So far, here are the guys wearing the orange and blue for New York next season: Carmelo Anthony, Amar’e Stoudemire, Tyson Chandler, Raymond Felton, Iman Shumpert, Pablo Prigioni, J.R. Smith, Tim Hardaway Jr. and Andrea Bargnani.
Barring any dramatic cannonball splashes, the Knicks are just about set for next season. Now, it’s about filling those last few spaces of the roster with players that have quality and potential. After promising Pablo Prigioni a new deal early in free agency, the Knicks only have $1.75 million of mini-MLE money to play with, along with a handful of minimum contracts.
Who can the Knicks steal with such a low amount of cash?
Let’s explore some options.
2012-13 Per-Game Stats: 72 games, 7.2 points, 6.0 rebounds, 1.3 blocks, 47.3% FG, 15.2 PER (15.0 = league average).
The New York Knicks are in hot pursuit of New York State childhood-resident Elton Brand. Back in the day, Elton avoided the Big Apple to focus on his game and build his abilities. Momma Brand thought it best to live in Chicago and Los Angeles in his youth, and the business of the NBA obliged.
Although he’s aged, Brand’s only two years removed from his role as a central cog for a solid Philly playoff team that pushed Boston to the limit. Brand has the ability to influence the outcome of the series or to swing a game with solid defense and offensive efficiency.
The Knicks don’t need all of the youthful abilities (or ACLs) of the power forward who starred on the 2006 FIBA team, just a few key minutes against the right teams come playoff time. Brand should be an upgrade over the corpse of Marcus Camby (now frequenting the Toronto scene) and can make an instant impact.
If I were the Knicks, I’d mail the rest of the $1.75 million on the mini-MLE with a replica of his high school championship trophy and a box of Crumbs cupcakes. He’s the perfect 10th man for this squad.
2012-13 Per-Game Stats: 5.6 points, 2.6 assists, 36.2% FG, 35.3% 3FG, 10.9 PER.
I'm headed home!!!!— Sebastian Telfair (@BassyS31T) July 5, 2013
Homecoming continues with the rumored return of city legend Sebastian Telfair. Even without the ability to shoot (only a career 39 percent shooter), Bassy Telfair has carved out a niche as a solid reserve NBA point guard on some bad teams throughout his career.
The Knicks need a spark plug, and Bassy can be that change-of-pace guy. He’s always been strong despite his stature and plays his best ball on the biggest stages.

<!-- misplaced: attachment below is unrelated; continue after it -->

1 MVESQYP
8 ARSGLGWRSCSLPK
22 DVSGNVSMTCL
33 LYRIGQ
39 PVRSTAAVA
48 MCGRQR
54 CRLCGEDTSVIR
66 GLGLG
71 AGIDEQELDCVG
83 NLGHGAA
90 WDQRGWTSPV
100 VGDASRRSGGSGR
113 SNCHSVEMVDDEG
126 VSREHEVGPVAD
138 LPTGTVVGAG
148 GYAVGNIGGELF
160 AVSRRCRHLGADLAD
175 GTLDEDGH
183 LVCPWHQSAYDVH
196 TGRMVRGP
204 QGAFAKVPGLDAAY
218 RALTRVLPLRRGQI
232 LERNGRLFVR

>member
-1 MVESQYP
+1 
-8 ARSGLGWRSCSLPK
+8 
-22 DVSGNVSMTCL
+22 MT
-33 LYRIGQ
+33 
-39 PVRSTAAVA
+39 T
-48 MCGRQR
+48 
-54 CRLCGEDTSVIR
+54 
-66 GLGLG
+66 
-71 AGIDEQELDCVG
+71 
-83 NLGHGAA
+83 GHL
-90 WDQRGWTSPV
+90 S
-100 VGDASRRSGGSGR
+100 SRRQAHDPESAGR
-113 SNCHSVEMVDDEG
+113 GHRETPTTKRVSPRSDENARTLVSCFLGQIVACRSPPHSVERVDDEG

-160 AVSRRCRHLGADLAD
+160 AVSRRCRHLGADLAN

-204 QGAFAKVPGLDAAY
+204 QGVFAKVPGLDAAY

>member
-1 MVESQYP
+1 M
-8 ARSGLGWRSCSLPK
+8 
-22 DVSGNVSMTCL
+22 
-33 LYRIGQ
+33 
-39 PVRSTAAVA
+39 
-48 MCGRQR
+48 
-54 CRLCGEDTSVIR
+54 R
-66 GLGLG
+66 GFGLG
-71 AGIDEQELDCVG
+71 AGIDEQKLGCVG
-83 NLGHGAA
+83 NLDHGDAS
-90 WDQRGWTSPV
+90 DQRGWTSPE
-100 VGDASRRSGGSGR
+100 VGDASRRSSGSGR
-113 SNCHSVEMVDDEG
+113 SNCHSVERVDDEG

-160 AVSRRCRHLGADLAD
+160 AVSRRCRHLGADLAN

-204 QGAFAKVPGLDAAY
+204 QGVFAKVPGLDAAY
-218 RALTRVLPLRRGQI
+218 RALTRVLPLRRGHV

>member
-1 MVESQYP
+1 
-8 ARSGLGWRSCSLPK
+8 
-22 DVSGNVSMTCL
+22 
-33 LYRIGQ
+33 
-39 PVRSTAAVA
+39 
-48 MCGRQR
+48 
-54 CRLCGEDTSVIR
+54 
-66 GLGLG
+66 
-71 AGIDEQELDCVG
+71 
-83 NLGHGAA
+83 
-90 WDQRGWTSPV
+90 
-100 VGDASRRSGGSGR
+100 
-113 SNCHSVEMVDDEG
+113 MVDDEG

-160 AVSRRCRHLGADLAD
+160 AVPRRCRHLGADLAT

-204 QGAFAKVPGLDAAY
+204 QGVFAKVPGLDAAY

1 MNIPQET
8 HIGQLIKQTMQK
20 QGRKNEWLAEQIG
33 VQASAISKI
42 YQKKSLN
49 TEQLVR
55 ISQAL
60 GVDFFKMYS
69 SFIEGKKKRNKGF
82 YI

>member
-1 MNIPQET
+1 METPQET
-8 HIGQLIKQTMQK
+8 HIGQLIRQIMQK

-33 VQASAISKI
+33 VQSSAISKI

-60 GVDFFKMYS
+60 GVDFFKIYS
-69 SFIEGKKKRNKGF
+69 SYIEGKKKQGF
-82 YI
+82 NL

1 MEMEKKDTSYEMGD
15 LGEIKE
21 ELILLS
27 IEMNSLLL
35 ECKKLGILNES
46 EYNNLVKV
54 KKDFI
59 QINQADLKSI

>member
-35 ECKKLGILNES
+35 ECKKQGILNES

Even though his “I’m headed home!!!!” tweet was a little premature, it’s not hard to see Telfair living life as the third point guard on this certain playoff team. There are some other options to consider, for sure, but the Knicks will definitely look at the dude who has given so much to the city he calls home.
2012-13 Per-Game Stats: 7.1 points, 2.2 assists, 45.3% FG, 37.3% 3FG, 11.8 PER.
So Aaron Brooks, how was China?
Instead of waiting around for the lockout season to begin a couple years ago, the University of Oregon alumnus took his talents to the Eastern Hemisphere.
Since then, Brooks has never regained his NBA footing. Aaron was picked up by a terribly run Sacramento team that already had about 40 point guards (hyperbole!) and then traded to a Rockets team that had no use for his one-on-one abilities in their heavy handed three-point barrage.
Still, Aaron Brooks has had his share of NBA moments. He’s won the Most Improved Player award, was around during that 22-game winning streak back in 2008 and gave the Los Angeles Lakers all they could handle in that awkward seven-game series they played while losing Yao Ming in 2009.
Brooks has shown flashes of ability, shoots a decent percentage from three and is a solid value addition for the New York Knicks as a third guard with some juice.
2012-13 Per-Game Stats: 3.4 points, 36.9% FG, 6.4 PER.
The Eastern Conference is littered with effective wing tandems, and the Knicks will need to have able bodies to defend these talented types. Iman Shumpert is a great defender, but even he’ll need someone to spot him minutes to get a breather in tough regular-season game stretches.
Enter Dahntay Jones. Jones isn’t a scorer by any means, but he is one of the NBA’s top defenders when given opportunity. He’s played alongside Carmelo in the Rockies and knows how to affect the game without touching the rock.
In a conference with guys who can get buckets, it’s nice to have multiple guys capable of making things tough for talented opponents.